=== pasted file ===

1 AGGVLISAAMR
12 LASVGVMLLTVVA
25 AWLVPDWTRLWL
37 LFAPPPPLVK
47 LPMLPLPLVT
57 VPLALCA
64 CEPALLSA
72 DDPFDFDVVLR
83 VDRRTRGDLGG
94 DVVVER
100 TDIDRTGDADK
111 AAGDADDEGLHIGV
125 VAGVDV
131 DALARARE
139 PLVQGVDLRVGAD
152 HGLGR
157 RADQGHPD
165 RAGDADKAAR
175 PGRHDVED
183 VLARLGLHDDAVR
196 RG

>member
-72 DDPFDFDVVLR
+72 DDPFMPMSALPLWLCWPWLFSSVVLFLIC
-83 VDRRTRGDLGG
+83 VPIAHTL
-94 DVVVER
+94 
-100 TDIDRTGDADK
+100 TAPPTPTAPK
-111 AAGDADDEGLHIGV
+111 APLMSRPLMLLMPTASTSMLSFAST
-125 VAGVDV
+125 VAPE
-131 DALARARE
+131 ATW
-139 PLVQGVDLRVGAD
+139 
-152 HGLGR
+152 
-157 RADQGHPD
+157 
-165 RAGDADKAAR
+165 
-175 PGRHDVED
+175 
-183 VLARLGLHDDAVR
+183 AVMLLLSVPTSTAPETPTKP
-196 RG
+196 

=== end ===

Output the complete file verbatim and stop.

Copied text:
1 AGGVLISAAMR
12 LASVGVMLLTVVA
25 AWLVPDWTRLWL
37 LFAPPPPLVK
47 LPMLPLPLVT
57 VPLALCA
64 CEPALLSA
72 DDPFDFDVVLR
83 VDRRTRGDLGG
94 DVVVER
100 TDIDRTGDADK
111 AAGDADDEGLHIGV
125 VAGVDV
131 DALARARE
139 PLVQGVDLRVGAD
152 HGLGR
157 RADQGHPD
165 RAGDADKAAR
175 PGRHDVED
183 VLARLGLHDDAVR
196 RG

>member
-72 DDPFDFDVVLR
+72 DDPFMPMSALPLWLCWPWLFSSVVLFLIC
-83 VDRRTRGDLGG
+83 VPIAHTL
-94 DVVVER
+94 
-100 TDIDRTGDADK
+100 TAPPTPTAPK
-111 AAGDADDEGLHIGV
+111 APLMSRPLMLLMPTASTSMLSFAST
-125 VAGVDV
+125 VAPE
-131 DALARARE
+131 ATW
-139 PLVQGVDLRVGAD
+139 
-152 HGLGR
+152 
-157 RADQGHPD
+157 
-165 RAGDADKAAR
+165 
-175 PGRHDVED
+175 
-183 VLARLGLHDDAVR
+183 AVMLLLSVPTSTAPETPTKP
-196 RG
+196 